The pair converse as they take turns keeping the fire alive long into the night. The warmth soothes, their shoulders lighten, and Crow pulls back his hood.
When the fire finally dies, Eris gestures to the embers. "Now, you can fetch some wood."
Crow smiles and gets to his feet. "Eris… did you ever try to get your Light back?"
"The past is not for dwelling."
Crow nods and sticks out his hand. She looks at it inquisitively.
Eris stands next to Crow; he clasps her palm and ignites a Golden Gun between their hands. Solar flame dances across Eris's fingers. Crow guides her arm and lifts the gun to the sky. He inhales sharply and howls before cracking a shot through the clouds.
"You're up, Hunter."
Eris depresses the trigger, slowly, doubtful that it would fire. A second Solar streak pierces the atmosphere. Crow laughs. They send round after round skyward, howling pent tension into the night until finally, even Eris finds herself smiling.
II. Death and Desertion
An air of palpable tension permeates the room. in the time since the Imperial fleet had formed a blockade around the Leviathan, three separate frigates had defected to Calus's side. A fourth has just followed suit.
Caiatl began this campaign with fire in her heart. Now, she feels only cold and tired.
"A total of 250 soldiers, Empress," Taurun answers.
"We must strike!" Ca'aurg shouts suddenly, slamming his fist on the table. "Anything less will be seen as a sign of weakness!"
A clamor ripples through the rest of Caiatl's advisors. Only Valus Forge remains silent.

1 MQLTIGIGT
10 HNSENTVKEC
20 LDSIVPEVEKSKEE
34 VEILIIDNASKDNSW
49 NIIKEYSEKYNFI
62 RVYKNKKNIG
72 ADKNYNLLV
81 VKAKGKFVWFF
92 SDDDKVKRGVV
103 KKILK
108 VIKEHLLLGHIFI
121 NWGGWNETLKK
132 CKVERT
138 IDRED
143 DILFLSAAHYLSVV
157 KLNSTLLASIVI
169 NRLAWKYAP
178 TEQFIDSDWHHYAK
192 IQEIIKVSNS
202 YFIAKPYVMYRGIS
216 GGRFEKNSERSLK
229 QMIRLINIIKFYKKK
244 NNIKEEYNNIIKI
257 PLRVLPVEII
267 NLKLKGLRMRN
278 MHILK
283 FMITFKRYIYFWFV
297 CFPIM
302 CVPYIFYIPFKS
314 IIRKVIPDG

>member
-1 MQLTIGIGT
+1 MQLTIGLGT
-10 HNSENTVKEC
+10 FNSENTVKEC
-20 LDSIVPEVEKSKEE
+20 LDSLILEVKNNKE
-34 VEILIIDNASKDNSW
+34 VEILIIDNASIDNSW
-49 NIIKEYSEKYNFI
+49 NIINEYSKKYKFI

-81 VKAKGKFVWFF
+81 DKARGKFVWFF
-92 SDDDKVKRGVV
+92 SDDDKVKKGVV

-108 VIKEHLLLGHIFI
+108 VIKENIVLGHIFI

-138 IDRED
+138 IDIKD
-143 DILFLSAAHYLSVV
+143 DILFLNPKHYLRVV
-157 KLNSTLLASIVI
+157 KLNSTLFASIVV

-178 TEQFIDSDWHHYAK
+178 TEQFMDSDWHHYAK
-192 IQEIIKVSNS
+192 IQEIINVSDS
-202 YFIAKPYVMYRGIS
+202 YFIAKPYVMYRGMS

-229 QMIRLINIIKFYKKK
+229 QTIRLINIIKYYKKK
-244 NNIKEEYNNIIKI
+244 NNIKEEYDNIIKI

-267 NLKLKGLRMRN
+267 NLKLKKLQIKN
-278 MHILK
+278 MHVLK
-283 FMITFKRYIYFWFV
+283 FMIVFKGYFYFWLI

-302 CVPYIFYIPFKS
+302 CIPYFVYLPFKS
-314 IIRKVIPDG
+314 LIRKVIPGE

"Inaction is anathema," says Tha'arec. "Our warriors long for the glory of battle, not the dormancy of a blockade."
"Even if it means fighting for Calus," sneers Ca'aurg. He spits the name as if it were made of bile.
A bitter fury builds in Caiatl toward her father. He had ushered in an era of decadence that left the Cabal military dull and complacent; she had sought to be a different kind of leader. But her people remain adrift—this time, among the stars. Perhaps her defectors prefer the pleasure of certain death over the agony of uncertain survival. Or perhaps, she is merely the next in line to lead the empire to ruin.
"The Leviathan reappeared with no warning," Caiatl declares. "We do not know what else lurks beyond our sight. Our blockade may soon see more battle than we bargained for. Until then, we hold the line."
She speaks in a tone that brooks no argument. Her advisors leave the room, wisely keeping any further misgivings to themselves. Saladin nods to her, as if to say he and he alone agrees with her decision.